So as long as they spent something like US$300 million supporting CEL and lost ~20,000 BTC this works. It’s also fine if they spent US$200 million on CEL, lost another US$ 100 million, lost ~20,000 BTC and somehow sold the others in some scheme that produced the losses. The idea these guys spent or misplaced these kinds of amounts? That’s entirely reasonable.
Or, if they promised 12% and had this expense level back to the beginning of 2020 the “missing” loss is 750-400+1000-45*30 = 0.
Without even spending money to support CEL. The token losses take care of whatever shortfalls exist there.
So long as their liabilities accrued 10-12% more than their assets and these expenses are broadly representative of their cash flow situation for the past 20-30 months…yeah, this should be close enough to correct.
If Celsius dropped in size before the collapse – in coin not in USD – then the yield gap might be even smaller. If you promise 5% on 500 or 10% on 250, the shortfall in USD is the same. If you then let half the depositors of the 500 withdraw the 250 looks like a 10% shortfall for whoever is left. Throw in some minor errors leaking 5,000 BTC and 10,000 ETH there and there and we are done.
So this should serve as a reasonable mental model for Celsius. Yes, it’s not going to be precisely accurate. But we can just about fit the known facts by viewing Celsius as a service that:
- Mistakenly staked ETH
- Pledged some BTC for a loan which they then defaulted on
- Promised 10%ish more yield to depositors than they could earn on the assets
- Spent a bunch of money pumping CEL
- Had high cash expenses
- Also lost some money due to bad trading and hacks
That’s it. It doesn’t need to be a complex story. And even without the losses and hacks this was going to end badly.
USDC in Chapter 11
The aforementioned CoinDesk article compares Celsius’ expenses to their USD cash balance. Cash and “assets” are not the same thing in bankruptcy. CoinDesk compares the US$129 million starting cash balance against the US$45 million monthly expenses and concludes they will be out of money soon.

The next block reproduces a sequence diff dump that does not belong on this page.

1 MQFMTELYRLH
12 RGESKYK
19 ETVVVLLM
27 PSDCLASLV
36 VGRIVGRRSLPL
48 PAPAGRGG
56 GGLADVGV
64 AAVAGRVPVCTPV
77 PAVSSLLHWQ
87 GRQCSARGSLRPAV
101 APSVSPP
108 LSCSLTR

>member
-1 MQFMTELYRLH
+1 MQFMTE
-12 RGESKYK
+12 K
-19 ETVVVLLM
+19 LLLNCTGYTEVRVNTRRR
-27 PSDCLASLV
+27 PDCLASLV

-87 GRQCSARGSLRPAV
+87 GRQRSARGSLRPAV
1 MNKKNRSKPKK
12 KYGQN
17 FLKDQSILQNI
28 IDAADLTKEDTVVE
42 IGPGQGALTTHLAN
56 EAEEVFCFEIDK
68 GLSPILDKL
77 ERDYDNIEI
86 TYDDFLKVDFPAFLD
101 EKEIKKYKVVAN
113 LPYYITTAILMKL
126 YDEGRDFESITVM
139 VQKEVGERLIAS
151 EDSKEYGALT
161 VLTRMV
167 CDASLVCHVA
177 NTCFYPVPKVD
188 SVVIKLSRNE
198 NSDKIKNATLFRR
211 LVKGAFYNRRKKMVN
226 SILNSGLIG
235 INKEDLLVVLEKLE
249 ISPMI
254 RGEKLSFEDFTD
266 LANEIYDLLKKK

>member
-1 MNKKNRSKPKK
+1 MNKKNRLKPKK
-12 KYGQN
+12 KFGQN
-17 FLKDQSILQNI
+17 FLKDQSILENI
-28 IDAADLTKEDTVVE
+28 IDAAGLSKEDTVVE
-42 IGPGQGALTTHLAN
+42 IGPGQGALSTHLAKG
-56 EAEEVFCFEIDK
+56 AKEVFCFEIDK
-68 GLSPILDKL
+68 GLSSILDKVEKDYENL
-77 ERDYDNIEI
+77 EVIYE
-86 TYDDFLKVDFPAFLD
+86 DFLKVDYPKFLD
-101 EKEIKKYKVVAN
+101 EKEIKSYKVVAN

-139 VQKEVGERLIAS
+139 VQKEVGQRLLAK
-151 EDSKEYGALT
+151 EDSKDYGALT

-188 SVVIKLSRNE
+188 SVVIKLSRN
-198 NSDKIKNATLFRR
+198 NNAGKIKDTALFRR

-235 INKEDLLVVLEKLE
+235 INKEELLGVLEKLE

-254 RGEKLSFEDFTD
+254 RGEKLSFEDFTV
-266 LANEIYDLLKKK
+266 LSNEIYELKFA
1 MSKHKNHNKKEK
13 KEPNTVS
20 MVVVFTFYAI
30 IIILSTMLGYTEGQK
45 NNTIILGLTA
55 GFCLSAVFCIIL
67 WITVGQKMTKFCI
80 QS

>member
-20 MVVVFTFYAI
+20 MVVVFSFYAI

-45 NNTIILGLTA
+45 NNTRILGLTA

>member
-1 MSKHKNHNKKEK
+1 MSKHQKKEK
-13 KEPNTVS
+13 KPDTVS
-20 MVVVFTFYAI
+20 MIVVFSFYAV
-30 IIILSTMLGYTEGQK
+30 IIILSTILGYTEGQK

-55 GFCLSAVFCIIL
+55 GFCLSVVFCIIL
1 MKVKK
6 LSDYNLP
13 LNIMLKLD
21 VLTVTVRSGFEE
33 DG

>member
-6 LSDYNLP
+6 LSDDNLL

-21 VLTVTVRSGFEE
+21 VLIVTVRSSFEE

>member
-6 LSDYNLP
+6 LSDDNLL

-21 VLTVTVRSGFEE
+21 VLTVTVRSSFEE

But Celsius also has US$278 million in USDC assets. Some of those are “loans” and may look nothing like cash. Some might not even be recoverable. But, given the nature of Celsius’ business, an awful lot are likely short-term loans that will get repaid into USDC soon. And that looks like cash. They’ve also got US$50 million or so in USDC assets that already look a lot like cash. Fireblocks USDC arguably are as much cash as any bank deposit as they are just an API call away from being in the bank account of Celsius’ choice.
What are these things as far as the bankruptcy court is concerned? Go ahead and read the US Courts summary of how Chapter 11 works for yourself. Cash and ongoing expenses are not the same as assets. The CoinDesk analysis presumes USDC is an asset that needs to go through the sale process. Circle itself says “USDC is a digital dollar.” Presumably all of Celsius’ other USD are bank database entries and not physical cash sitting in the basement of the house Alex is selling.
This is a proper, and probably novel, legal question. Is CoinDesk right and Celsius needs approval to encash their USDC to pay expenses? Or do they have additional runway from USDC holdings and future receipts? What is Circle’s position?
The Celsius business model may not teach us much. But it looks like the Chapter 11 proceedings will.
Read more: Celsius & Euro Pacific as Spiritual Twins